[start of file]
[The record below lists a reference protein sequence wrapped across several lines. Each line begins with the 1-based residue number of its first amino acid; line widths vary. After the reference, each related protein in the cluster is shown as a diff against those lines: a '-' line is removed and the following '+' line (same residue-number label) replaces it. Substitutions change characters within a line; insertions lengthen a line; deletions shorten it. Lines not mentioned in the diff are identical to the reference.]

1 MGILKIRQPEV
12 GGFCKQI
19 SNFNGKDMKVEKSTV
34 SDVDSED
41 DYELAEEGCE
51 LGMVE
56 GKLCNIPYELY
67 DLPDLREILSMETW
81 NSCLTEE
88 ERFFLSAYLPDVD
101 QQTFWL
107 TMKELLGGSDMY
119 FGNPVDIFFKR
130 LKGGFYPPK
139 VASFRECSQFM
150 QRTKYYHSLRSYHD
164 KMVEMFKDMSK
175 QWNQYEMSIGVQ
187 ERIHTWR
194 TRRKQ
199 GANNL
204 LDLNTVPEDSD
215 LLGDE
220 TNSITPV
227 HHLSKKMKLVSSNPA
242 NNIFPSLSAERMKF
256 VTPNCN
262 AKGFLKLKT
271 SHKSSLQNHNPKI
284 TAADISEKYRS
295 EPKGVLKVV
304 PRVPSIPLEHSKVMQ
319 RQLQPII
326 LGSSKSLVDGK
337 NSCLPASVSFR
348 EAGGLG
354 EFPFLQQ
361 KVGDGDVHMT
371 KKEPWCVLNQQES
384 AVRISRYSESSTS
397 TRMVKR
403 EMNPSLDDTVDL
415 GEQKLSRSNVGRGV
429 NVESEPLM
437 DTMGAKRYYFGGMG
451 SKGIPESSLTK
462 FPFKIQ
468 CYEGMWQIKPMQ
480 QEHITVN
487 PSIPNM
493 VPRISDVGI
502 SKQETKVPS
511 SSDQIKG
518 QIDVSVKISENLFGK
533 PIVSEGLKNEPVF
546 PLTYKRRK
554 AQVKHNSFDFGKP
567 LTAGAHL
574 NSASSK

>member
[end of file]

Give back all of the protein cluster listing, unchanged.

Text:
[The record below lists a reference protein sequence wrapped across several lines. Each line begins with the 1-based residue number of its first amino acid; line widths vary. After the reference, each related protein in the cluster is shown as a diff against those lines: a '-' line is removed and the following '+' line (same residue-number label) replaces it. Substitutions change characters within a line; insertions lengthen a line; deletions shorten it. Lines not mentioned in the diff are identical to the reference.]

1 MGILKIRQPEV
12 GGFCKQI
19 SNFNGKDMKVEKSTV
34 SDVDSED
41 DYELAEEGCE
51 LGMVE
56 GKLCNIPYELY
67 DLPDLREILSMETW
81 NSCLTEE
88 ERFFLSAYLPDVD
101 QQTFWL
107 TMKELLGGSDMY
119 FGNPVDIFFKR
130 LKGGFYPPK
139 VASFRECSQFM
150 QRTKYYHSLRSYHD
164 KMVEMFKDMSK
175 QWNQYEMSIGVQ
187 ERIHTWR
194 TRRKQ
199 GANNL
204 LDLNTVPEDSD
215 LLGDE
220 TNSITPV
227 HHLSKKMKLVSSNPA
242 NNIFPSLSAERMKF
256 VTPNCN
262 AKGFLKLKT
271 SHKSSLQNHNPKI
284 TAADISEKYRS
295 EPKGVLKVV
304 PRVPSIPLEHSKVMQ
319 RQLQPII
326 LGSSKSLVDGK
337 NSCLPASVSFR
348 EAGGLG
354 EFPFLQQ
361 KVGDGDVHMT
371 KKEPWCVLNQQES
384 AVRISRYSESSTS
397 TRMVKR
403 EMNPSLDDTVDL
415 GEQKLSRSNVGRGV
429 NVESEPLM
437 DTMGAKRYYFGGMG
451 SKGIPESSLTK
462 FPFKIQ
468 CYEGMWQIKPMQ
480 QEHITVN
487 PSIPNM
493 VPRISDVGI
502 SKQETKVPS
511 SSDQIKG
518 QIDVSVKISENLFGK
533 PIVSEGLKNEPVF
546 PLTYKRRK
554 AQVKHNSFDFGKP
567 LTAGAHL
574 NSASSK

>member